Mallorca Monday: Catalan

Not all of Spain speaks Spanish as their preferred or first language. While Spain is just about the size of Texas, it has a dozen or so languages.

Some of the languages are “endangered”, and probably won’t be around much longer, but it’s still impressive.

The five largest languages in order of fewest to largest number of native speakers are…

  • Aranese (4,700 speakers) spoken in a very tiny bit up north where France and Spain touch
  • Asturian (350,000 speakers) spoken up north in Asturias
  • Basque (550,000 speakers) again up north by France
  • Galician (2.4 Million speakers) up north above Portugal
  • Catalan (5 Million speakers) spoken on the whole eastern coast (Barcelona) and in the Balearic Islands
  • Castellano  (AKA “Spanish”) (490 Million)

Everyone who speaks the other languages ALSO speaks Castellano (Spanish). To make it easier on you I’ll just refer to Castellano as Spanish from here on out.

What do they speak in the Balearic Islands?

The primary language is Catalan.

But wait! Do they also speak Spanish? Yes, of course. But the majority prefer Catalan, and (according to a co-worker of mine) they all think in Catalan, and when they have to speak Spanish they translate from Catalan to Spanish.

How prevalent is it?

Very! Extremely! In school all classes are taught in Catalan. The students typically speak Catalan to one another, which kind of sucks for us. We got used to being able to listen in on our students which was nice because it let us know if they were confused/being rude.

Adults (especially older adults) generally speak it to one another on the streets. Generally when we go up to the cashier to pay for our groceries they try Catalan with us first. Everyone can speak Spanish as well, though, just as fluently as anyone else in Spain.

There are many people who have moved here from mainland Spain and Latin America. Some of these people learn Catalan, but most don’t. Their children usually pick it up in school, but it’s far from guaranteed.

What do young people think of it?

If the other languages are going extinct, how is Catalan faring with the future?

I’ve talked with many of my students about the two language system used here, and I’ve found three points of view. On one extreme side are students who couldn’t care less about Catalan, and seem to resent the fact that they have use it. On the other extreme, there are students who see Spanish as the language of the mainland (the mainland they say oppresses them with unfair taxation). The third viewpoint is right in the middle and includes the vast majority of young people. This group speaks both languages without a problem, but maybe prefers to speak Spanish. Why? Because the best music, TV series, and movies are all in Spanish. It’s hard to find good entertainment in Catalan.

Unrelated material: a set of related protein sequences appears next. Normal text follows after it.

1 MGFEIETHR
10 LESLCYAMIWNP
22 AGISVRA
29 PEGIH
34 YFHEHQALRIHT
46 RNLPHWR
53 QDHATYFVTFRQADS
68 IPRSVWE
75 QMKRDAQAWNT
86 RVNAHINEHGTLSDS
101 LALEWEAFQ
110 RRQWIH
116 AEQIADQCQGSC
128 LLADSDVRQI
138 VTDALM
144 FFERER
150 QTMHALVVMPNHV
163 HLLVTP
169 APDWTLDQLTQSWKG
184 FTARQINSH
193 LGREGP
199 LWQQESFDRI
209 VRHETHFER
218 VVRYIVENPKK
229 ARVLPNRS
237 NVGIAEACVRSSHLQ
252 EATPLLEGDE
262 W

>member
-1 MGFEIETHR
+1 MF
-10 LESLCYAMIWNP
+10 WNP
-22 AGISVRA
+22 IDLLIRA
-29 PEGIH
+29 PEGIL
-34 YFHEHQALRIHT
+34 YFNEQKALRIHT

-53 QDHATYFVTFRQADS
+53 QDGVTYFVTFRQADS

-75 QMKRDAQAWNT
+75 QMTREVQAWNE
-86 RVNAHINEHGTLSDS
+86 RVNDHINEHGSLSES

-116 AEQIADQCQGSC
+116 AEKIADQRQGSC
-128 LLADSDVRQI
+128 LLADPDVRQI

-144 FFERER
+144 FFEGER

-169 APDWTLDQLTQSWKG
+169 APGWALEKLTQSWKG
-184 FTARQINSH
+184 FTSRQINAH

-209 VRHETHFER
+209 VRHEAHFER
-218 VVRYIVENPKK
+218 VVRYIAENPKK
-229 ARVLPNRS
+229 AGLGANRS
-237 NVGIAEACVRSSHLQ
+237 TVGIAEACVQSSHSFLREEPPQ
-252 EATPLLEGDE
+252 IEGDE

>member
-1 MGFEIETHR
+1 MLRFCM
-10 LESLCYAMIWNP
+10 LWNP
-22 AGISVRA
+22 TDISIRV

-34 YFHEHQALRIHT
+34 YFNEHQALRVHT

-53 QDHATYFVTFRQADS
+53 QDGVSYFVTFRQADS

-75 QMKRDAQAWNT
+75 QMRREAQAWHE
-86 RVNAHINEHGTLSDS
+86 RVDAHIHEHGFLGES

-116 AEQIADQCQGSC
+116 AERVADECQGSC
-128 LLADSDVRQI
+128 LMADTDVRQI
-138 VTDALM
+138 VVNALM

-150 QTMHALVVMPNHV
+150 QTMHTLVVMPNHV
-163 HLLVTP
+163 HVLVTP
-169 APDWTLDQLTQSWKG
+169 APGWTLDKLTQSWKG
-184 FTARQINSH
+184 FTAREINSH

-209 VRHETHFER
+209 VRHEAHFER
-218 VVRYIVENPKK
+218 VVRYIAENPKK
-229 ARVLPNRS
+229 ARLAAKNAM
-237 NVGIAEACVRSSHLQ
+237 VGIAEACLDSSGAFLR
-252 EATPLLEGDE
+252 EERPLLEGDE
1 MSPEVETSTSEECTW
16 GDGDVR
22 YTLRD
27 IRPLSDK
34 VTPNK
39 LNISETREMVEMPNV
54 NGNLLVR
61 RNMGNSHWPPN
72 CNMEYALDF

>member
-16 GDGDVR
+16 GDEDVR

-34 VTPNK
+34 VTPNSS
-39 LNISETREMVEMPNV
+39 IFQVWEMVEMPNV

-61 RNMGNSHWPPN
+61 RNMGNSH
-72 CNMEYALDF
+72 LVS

How different is it from Spanish?

If you have a good grasp on Spanish, you might be able to read some Catalan, but good luck understanding more than that. Catalan is based more off of Latin, so there are similar words, but they take some thinking to understand.

The local museum was only in Catalan so we took a long time trying to understand each sign. (Of course they had print-outs in Spanish, English, French, and German for the tourists if you don’t want to try Catalan).

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The local museum

Similarities to Spanish

  • Jo soc una nena / Yo soy una nina. (I am a girl)
  • Gràcies / Gracias (Thank you)
  • Jo cuino esmorzar / Yo cocino almuerzo (I cook breakfast).
  • Totes les direccions / todas las direcciones (All directions [on a street sign]).

Similarities to French

Some things look more familiar if you speak French: Catalan/French/Spanish (English meaning)

  • Bon nit /Bonne nuit/ Buenas Noches (Good night)